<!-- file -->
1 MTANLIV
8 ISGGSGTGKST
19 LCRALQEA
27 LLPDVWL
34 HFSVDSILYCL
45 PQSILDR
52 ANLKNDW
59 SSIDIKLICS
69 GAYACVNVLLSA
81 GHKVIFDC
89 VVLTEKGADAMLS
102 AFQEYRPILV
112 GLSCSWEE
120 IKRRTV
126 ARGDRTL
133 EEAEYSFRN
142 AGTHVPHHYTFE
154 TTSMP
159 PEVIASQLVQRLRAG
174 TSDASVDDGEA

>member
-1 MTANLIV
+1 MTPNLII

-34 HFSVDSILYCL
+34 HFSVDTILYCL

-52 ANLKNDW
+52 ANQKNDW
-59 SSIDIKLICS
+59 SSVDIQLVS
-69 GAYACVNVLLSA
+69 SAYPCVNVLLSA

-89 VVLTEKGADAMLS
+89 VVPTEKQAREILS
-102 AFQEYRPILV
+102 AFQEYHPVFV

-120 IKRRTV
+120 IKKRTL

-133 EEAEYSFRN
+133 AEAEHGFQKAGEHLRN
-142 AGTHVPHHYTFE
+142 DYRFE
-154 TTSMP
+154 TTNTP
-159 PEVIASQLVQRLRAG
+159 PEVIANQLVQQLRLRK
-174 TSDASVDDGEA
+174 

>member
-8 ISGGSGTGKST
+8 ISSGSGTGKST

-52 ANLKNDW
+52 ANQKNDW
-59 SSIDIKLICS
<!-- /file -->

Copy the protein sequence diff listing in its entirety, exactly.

1 MTANLIV
8 ISGGSGTGKST
19 LCRALQEA
27 LLPDVWL
34 HFSVDSILYCL
45 PQSILDR
52 ANLKNDW
59 SSIDIKLICS
69 GAYACVNVLLSA
81 GHKVIFDC
89 VVLTEKGADAMLS
102 AFQEYRPILV
112 GLSCSWEE
120 IKRRTV
126 ARGDRTL
133 EEAEYSFRN
142 AGTHVPHHYTFE
154 TTSMP
159 PEVIASQLVQRLRAG
174 TSDASVDDGEA

>member
-1 MTANLIV
+1 MTPNLII

-34 HFSVDSILYCL
+34 HFSVDTILYCL

-52 ANLKNDW
+52 ANQKNDW
-59 SSIDIKLICS
+59 SSVDIQLVS
-69 GAYACVNVLLSA
+69 SAYPCVNVLLSA

-89 VVLTEKGADAMLS
+89 VVPTEKQAREILS
-102 AFQEYRPILV
+102 AFQEYHPVFV

-120 IKRRTV
+120 IKKRTL

-133 EEAEYSFRN
+133 AEAEHGFQKAGEHLRN
-142 AGTHVPHHYTFE
+142 DYRFE
-154 TTSMP
+154 TTNTP
-159 PEVIASQLVQRLRAG
+159 PEVIANQLVQQLRLRK
-174 TSDASVDDGEA
+174 

>member
-8 ISGGSGTGKST
+8 ISSGSGTGKST

-52 ANLKNDW
+52 ANQKNDW
-59 SSIDIKLICS